Healthcare REITs Lead the Fundraising Race
NEW YORK CITY—It was an active year for REIT
capital raises, owing in large part to the historically low interest-rate environment and
given the continuation of that happy scenario, at least for the foreseeable future, the
trend is sure to continue through 2013. And
don’t be surprised to see more IPOs.
SNL Financial has revealed its list of top
REIT performers for 2012, and healthcare
REITs clearly dominate the Top Five. In
fact, number one, with $5.6 billion in common, preferred and senior debt raised, was
Healthcare REIT. HCP came in third, having collected nearly $3.3 billion in common
and senior offerings; and Ventas, in the
fifth spot, garnered $2.7 billion, again in
common and preferred.
The other Top Fivers were out of the
healthcare realm, with Simon Property
Group grabbing the number two spot with
nearly $4.3 billion in common stock and
senior debt. AvalonBay Communities came
in fourth, with nearly $3.2 billion in com-
mon stock and senior debt.
Using a Receiver to Enforce and Collect a Judgment
Now that you have obtained a judgment, how do you collect from
the judgment debtor? There are always the traditional methods of
enforcement, such as obtaining a writ of attachment, wage garnishment, filing an abstract of judgment or utilizing the sheriff’s
department to garnish wages or rental income. However, each of
those methods is limited in their scope and
may not provide the desired result, which is the
collection of your judgment.
If you are faced
with a more complex
ment on behalf of the judgment creditor. Assuming the order is
granted, some of the more common tools available to a receiver
are as follows:
Immediate Possession of Real Property. The receiver can immediately take possession of and secure real property being held by the
judgment debtor. In the case of an income producing property, the
receiver can collect the rents and preserve and maintain the property until the judgment is fulfilled, or simply sell the property.
Access to Accounting Records. The receiver can access and
review the accounting and banking records of the judgment
debtor. If the receiver is able to uncover improper cash or collateral
transfers, the receiver can recover those assets.
Seize Possession of Bank Accounts. The order should give the
receiver the authority to immediately freeze and take control of the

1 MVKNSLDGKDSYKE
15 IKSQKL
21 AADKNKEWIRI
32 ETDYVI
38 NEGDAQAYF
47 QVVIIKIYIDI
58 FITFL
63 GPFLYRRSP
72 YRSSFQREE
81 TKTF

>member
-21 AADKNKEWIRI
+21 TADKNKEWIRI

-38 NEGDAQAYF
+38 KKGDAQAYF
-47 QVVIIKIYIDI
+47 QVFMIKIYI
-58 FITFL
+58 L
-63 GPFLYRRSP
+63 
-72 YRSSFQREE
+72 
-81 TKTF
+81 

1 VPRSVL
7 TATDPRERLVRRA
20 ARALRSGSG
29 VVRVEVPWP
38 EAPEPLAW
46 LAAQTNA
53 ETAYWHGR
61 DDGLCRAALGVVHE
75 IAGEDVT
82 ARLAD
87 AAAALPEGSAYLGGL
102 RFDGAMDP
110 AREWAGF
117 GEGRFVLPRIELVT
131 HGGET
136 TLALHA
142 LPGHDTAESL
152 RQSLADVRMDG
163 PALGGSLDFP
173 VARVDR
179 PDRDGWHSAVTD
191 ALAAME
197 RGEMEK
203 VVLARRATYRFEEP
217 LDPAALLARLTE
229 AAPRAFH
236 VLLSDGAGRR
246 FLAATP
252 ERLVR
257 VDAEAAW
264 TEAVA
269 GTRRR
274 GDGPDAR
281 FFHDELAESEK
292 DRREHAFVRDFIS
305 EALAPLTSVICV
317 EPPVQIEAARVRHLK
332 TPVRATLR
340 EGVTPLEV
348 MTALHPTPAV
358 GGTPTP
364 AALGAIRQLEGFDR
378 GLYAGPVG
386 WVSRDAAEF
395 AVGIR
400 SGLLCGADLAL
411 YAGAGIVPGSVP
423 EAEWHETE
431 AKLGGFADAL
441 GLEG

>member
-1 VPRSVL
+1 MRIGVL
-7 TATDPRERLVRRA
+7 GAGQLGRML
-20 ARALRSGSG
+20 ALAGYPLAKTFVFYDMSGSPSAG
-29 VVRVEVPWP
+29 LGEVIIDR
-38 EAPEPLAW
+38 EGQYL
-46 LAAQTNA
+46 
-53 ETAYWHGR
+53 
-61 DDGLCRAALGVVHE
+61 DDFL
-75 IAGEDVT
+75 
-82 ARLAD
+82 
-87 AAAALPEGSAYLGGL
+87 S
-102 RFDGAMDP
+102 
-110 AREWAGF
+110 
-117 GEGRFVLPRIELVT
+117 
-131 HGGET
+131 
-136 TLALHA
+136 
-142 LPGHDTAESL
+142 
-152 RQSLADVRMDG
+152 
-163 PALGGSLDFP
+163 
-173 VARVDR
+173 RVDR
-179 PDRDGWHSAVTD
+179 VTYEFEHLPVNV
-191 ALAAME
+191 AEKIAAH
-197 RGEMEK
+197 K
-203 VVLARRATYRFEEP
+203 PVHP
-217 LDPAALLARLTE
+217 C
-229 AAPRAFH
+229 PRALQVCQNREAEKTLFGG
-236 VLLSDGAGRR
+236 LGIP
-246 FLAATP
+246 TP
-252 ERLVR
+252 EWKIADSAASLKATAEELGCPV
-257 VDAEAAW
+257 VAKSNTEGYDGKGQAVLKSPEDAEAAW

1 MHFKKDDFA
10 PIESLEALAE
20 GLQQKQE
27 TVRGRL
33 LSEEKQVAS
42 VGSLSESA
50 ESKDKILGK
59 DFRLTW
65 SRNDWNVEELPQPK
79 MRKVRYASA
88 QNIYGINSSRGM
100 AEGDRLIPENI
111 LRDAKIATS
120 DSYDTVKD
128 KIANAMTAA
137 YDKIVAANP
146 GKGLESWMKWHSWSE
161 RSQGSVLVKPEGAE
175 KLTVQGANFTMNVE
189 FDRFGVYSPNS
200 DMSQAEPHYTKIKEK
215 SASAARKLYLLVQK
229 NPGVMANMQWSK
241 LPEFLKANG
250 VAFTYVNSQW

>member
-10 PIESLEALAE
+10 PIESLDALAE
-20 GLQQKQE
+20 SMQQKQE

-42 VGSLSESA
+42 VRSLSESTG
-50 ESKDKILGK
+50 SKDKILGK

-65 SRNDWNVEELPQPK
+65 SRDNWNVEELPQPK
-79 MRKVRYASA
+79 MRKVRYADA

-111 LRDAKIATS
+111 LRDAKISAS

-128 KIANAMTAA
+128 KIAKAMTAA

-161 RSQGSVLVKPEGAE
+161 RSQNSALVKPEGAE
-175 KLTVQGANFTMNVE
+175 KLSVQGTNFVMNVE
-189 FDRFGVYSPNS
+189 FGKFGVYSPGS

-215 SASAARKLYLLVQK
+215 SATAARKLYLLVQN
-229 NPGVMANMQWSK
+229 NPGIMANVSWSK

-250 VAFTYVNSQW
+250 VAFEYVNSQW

judgment debtor’s bank accounts. This is accomplished by simply
serving the bank(s) with a copy of the order.
By Todd D. Donell
Collect Accounts Receivable. If the existing assets will not satisfy
the judgment and the judgment debtor has accounts receivables
from its customers, the receiver can collect the receivables to satisfy
Liquidate the Assets. The proceeds, after payment to any
secured creditors with a priority lien, can be used to satisfy the
Since each case presents unique and unanticipated challenges,
a receiver can also return to court and have the order amended to
include additional provisions and remedies. Unlike the traditional
methods of collecting a judgment, the court-authorized powers of
a receiver can evolve to deal with any unanticipated roadblocks.
However, there are some risks and drawbacks. The first is the
cost. A receiver charges for his/her time on an hourly basis and
there is no guarantee of a recovery.
The second risk a judgment creditor faces when utilizing a
receiver is the possibility of the debtor filing bankruptcy. In the
event of a bankruptcy filing, at a minimum, the creditor will need
to petition the bankruptcy court to allow the receiver to proceed
with his/her collection efforts, and the bankruptcy court may or
may not allow this to happen.
Utilizing a receiver does pose some risks and is not the ideal
remedy for all judgment enforcement actions. However, for the
cases that prove to be more complex in nature, using a receiver,
and the broad based powers given to one, is a great alternative to
the traditional methods of collecting a judgment and can greatly
increase the probability of a successful recovery.
Todd D. Donell is Los Angeles-based executive vice president of
FedReceiver Inc. He may be contacted at email@example.com.
The views expressed here are the author’s own.
Vital Signs...Housing starts could approach one million nationwide in 2013. —Portland Cement Association